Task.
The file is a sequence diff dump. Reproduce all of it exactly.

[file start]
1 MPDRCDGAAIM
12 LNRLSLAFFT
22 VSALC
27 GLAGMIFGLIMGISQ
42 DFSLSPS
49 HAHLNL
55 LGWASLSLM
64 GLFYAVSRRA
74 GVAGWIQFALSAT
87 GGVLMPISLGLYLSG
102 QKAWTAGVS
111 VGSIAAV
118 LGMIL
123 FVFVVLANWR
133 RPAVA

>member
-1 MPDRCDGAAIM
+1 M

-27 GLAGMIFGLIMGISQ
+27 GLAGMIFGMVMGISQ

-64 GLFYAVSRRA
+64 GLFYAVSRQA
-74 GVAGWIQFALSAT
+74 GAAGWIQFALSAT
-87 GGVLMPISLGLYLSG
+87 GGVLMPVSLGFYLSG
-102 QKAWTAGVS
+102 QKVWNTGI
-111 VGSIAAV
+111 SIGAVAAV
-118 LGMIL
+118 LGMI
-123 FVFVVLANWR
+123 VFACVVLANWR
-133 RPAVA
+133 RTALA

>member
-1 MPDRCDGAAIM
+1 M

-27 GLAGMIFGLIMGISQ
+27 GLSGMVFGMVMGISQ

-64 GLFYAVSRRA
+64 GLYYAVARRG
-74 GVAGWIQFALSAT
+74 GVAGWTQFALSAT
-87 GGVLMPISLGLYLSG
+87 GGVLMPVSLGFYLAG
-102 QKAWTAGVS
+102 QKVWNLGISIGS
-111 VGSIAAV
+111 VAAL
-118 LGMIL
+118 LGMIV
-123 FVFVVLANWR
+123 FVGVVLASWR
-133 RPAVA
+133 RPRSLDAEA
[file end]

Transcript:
1 MPDRCDGAAIM
12 LNRLSLAFFT
22 VSALC
27 GLAGMIFGLIMGISQ
42 DFSLSPS
49 HAHLNL
55 LGWASLSLM
64 GLFYAVSRRA
74 GVAGWIQFALSAT
87 GGVLMPISLGLYLSG
102 QKAWTAGVS
111 VGSIAAV
118 LGMIL
123 FVFVVLANWR
133 RPAVA

>member
-1 MPDRCDGAAIM
+1 M

-27 GLAGMIFGLIMGISQ
+27 GLAGMIFGMVMGISQ

-64 GLFYAVSRRA
+64 GLFYAVSRQA
-74 GVAGWIQFALSAT
+74 GAAGWIQFALSAT
-87 GGVLMPISLGLYLSG
+87 GGVLMPVSLGFYLSG
-102 QKAWTAGVS
+102 QKVWNTGI
-111 VGSIAAV
+111 SIGAVAAV
-118 LGMIL
+118 LGMI
-123 FVFVVLANWR
+123 VFACVVLANWR
-133 RPAVA
+133 RTALA

>member
-1 MPDRCDGAAIM
+1 M

-27 GLAGMIFGLIMGISQ
+27 GLSGMVFGMVMGISQ

-64 GLFYAVSRRA
+64 GLYYAVARRG
-74 GVAGWIQFALSAT
+74 GVAGWTQFALSAT
-87 GGVLMPISLGLYLSG
+87 GGVLMPVSLGFYLAG
-102 QKAWTAGVS
+102 QKVWNLGISIGS
-111 VGSIAAV
+111 VAAL
-118 LGMIL
+118 LGMIV
-123 FVFVVLANWR
+123 FVGVVLASWR
-133 RPAVA
+133 RPRSLDAEA